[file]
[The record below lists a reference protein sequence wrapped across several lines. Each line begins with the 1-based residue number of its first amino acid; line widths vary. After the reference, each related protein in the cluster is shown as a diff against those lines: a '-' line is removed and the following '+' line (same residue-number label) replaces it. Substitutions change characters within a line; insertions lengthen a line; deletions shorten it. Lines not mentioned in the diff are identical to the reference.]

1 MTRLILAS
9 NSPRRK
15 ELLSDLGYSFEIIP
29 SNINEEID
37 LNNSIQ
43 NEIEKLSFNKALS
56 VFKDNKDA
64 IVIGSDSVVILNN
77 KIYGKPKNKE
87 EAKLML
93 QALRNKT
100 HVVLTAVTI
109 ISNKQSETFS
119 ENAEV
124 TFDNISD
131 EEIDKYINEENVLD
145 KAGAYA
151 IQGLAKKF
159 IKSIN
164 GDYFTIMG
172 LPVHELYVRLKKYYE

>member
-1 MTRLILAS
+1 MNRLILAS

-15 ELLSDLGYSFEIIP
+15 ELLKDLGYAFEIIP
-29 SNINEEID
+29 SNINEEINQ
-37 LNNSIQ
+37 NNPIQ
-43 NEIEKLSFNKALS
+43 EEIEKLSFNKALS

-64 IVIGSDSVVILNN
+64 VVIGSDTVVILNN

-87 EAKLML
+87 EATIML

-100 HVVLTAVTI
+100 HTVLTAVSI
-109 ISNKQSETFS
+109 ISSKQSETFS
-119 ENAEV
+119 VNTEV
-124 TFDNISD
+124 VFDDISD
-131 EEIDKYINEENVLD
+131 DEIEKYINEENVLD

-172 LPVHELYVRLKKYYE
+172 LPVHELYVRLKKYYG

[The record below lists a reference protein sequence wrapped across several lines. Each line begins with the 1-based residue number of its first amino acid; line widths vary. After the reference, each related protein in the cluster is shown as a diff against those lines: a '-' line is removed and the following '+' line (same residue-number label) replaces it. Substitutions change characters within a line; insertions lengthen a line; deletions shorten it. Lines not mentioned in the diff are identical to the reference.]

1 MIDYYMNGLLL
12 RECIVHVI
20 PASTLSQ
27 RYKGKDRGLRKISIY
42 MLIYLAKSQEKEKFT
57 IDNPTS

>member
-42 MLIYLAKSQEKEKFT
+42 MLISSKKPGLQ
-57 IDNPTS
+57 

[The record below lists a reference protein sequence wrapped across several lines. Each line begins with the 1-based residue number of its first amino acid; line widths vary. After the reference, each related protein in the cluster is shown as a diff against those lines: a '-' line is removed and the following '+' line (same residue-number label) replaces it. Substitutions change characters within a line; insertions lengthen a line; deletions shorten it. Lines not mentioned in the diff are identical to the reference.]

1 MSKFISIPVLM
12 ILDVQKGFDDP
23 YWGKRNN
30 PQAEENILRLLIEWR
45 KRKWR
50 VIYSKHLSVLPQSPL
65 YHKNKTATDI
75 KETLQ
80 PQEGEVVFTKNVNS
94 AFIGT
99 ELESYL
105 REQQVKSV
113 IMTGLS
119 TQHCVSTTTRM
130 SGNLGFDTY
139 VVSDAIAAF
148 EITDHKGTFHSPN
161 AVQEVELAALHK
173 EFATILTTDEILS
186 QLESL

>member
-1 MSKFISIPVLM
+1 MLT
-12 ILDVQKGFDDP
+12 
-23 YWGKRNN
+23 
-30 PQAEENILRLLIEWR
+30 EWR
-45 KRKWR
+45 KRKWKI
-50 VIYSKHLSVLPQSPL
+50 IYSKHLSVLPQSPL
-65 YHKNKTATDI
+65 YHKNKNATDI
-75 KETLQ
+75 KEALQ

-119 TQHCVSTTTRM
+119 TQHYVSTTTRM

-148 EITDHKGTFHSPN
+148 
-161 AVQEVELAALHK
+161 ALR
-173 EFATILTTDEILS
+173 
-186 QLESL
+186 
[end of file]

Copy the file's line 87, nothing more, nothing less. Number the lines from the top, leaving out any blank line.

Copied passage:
+12 